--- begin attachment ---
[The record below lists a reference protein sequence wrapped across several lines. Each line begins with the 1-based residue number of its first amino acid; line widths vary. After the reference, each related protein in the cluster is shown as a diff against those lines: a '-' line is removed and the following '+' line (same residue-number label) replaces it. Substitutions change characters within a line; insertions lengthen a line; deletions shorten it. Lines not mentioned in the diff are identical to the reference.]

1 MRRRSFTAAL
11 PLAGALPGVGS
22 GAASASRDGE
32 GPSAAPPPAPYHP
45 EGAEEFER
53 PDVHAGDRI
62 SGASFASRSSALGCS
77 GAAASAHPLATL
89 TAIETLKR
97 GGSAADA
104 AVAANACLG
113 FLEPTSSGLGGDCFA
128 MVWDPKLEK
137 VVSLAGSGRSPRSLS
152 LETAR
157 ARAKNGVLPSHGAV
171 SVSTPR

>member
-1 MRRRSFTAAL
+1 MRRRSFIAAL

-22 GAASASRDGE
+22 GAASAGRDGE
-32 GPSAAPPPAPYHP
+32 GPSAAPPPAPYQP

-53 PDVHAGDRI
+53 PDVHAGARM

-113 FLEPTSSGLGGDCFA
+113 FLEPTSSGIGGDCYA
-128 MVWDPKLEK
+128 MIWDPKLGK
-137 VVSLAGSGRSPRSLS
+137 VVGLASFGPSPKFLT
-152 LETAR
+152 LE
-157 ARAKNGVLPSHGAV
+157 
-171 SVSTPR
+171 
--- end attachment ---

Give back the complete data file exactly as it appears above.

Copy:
[The record below lists a reference protein sequence wrapped across several lines. Each line begins with the 1-based residue number of its first amino acid; line widths vary. After the reference, each related protein in the cluster is shown as a diff against those lines: a '-' line is removed and the following '+' line (same residue-number label) replaces it. Substitutions change characters within a line; insertions lengthen a line; deletions shorten it. Lines not mentioned in the diff are identical to the reference.]

1 MRRRSFTAAL
11 PLAGALPGVGS
22 GAASASRDGE
32 GPSAAPPPAPYHP
45 EGAEEFER
53 PDVHAGDRI
62 SGASFASRSSALGCS
77 GAAASAHPLATL
89 TAIETLKR
97 GGSAADA
104 AVAANACLG
113 FLEPTSSGLGGDCFA
128 MVWDPKLEK
137 VVSLAGSGRSPRSLS
152 LETAR
157 ARAKNGVLPSHGAV
171 SVSTPR

>member
-1 MRRRSFTAAL
+1 MRRRSFIAAL

-22 GAASASRDGE
+22 GAASAGRDGE
-32 GPSAAPPPAPYHP
+32 GPSAAPPPAPYQP

-53 PDVHAGDRI
+53 PDVHAGARM

-113 FLEPTSSGLGGDCFA
+113 FLEPTSSGIGGDCYA
-128 MVWDPKLEK
+128 MIWDPKLGK
-137 VVSLAGSGRSPRSLS
+137 VVGLASFGPSPKFLT
-152 LETAR
+152 LE
-157 ARAKNGVLPSHGAV
+157 
-171 SVSTPR
+171 